Did you know that an unrestrained 80-pound dog in a car crash at only 30 mph would exert approximately 2,400 pounds of force? “It can turn the dog into a missile that could seriously hurt not only him, but also you and your passengers,” says Nancy White, a spokeswoman for AAA, which partners with pet manufacturer Kurgo in an annual survey about dogs in vehicles.
This is just one of many reasons why dogs and driving don’t often go together — unless you take appropriate precautions before hitting the road, including the proper dog car restraint.
Dogs in Cars: The Rules About Dog Car Restraints
Federal laws don’t really cover issues that pertain to pets and vehicles, says White. And states are usually not able to properly enforce regulations — if they even exist. As a result, dogs in cars are frequently a free-for-all, with 84 percent of survey respondents in 2011 saying they bring their pets on trips but do not use a restraint. The No. 1 reason why? “My dog is calm and I do not think he/she needs a restraint.” Thirty-nine percent of those surveyed admitted they never even considered getting a restraint.
As a result, many of us have seen disasters waiting to happen: The dog hanging outside of a rolled-down car window, a pup running from side to side in the backseat, a lap dog snoozing in the driver’s lap, and unrestrained dogs moving around in the back of a pickup truck. “A friend’s dog actually jumped out of an open car window while the vehicle was moving,” says Heather Hunter, public relations manager for AAA. “The owner chased the dog down in traffic,” says Hunter. Thankfully, both the owner and the pet reunited unscathed, but they took terrible risks.
Dogs Can Distract Drivers
When we think of distracted drivers, most of us consider cell phone usage, notes White. As a result, lawmakers have taken steps to curb calls and texts in cars. But what about people who drive with dogs? Last summer’s AAA/Kurgo survey found that respondents engage in the following activities:
- 52 percent pet their dog as they drive
- 23 percent use their hands/arms to restrict the dog’s movement or to hold the dog in place when braking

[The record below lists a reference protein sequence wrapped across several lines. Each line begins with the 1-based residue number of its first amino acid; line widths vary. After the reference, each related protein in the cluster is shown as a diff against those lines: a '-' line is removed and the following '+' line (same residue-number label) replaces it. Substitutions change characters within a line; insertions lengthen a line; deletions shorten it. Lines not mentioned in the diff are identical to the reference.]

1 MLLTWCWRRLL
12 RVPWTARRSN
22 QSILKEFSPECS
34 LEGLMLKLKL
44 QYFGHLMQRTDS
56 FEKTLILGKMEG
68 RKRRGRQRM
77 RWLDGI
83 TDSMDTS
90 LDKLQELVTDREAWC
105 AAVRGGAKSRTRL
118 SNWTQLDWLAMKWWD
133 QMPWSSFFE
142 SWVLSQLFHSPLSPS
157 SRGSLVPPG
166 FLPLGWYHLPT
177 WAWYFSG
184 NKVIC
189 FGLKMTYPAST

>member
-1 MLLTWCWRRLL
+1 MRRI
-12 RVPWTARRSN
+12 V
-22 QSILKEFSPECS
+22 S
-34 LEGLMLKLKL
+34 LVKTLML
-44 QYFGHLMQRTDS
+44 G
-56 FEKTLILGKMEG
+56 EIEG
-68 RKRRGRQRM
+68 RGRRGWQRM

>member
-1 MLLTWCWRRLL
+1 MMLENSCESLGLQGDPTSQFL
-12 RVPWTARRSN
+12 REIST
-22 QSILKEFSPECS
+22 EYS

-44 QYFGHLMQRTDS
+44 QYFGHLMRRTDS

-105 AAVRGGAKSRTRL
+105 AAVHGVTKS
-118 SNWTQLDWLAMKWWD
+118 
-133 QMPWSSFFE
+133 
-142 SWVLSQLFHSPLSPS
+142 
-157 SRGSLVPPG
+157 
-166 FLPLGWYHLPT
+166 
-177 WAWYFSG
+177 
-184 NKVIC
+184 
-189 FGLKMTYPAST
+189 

- 19 percent use their hands/arms to keep their dog from climbing from the back seat to the front seat
- 18 percent reach into the back seat to interact with the dog
- 17 percent allow the dog to sit in their laps or to otherwise be held while driving
“For every two seconds that you take your eyes off the road, your chances of experiencing a crash double,” says White.
Car Trips: Use Dog Car Restraints and Travel Safely
Certainly, it’s OK to bring your dog along on trips. That’s a necessity in some cases, such as veterinary visits. But you needn’t leave your dog behind on fun adventures if you take these steps:
- Restrain your dog in vehicles. “Safeguard your dog just as you would a child,” says White. “They should ride restrained in the back seat.”
- Research proper dog car restraints. The restraint is your choice, based on your particular dog. Hunter, who has two Labrador Retrievers, advises that smaller dogs be placed in a crate. (Crates require a lot of room, so larger ones often won’t fit well in vehicles.) Other restraints include harnesses, seat belts and vehicle seats that are designed for dogs. Check with your veterinarian and local pet store to see which one might be best for your dog. White says harnesses can make it easier to get heavy dogs into the car.
- Limit window access. If you must roll down the window(s), do so just a crack so that your dog cannot stick any part of its body, even the tip of its snout, through the window. “I know it sounds un-fun, but restrained dogs should not be right at the window,” says White.
“We take our dogs with us a lot when we travel,” says Hunter, “but we always use harnesses for them.” When other AAA staff with dogs (and many have beloved canines at home) read the survey results and saw some of the data about crashes, they too purchased dog car restraints. And if you have a car-happy kitty, note that many companies make restraints for cats too.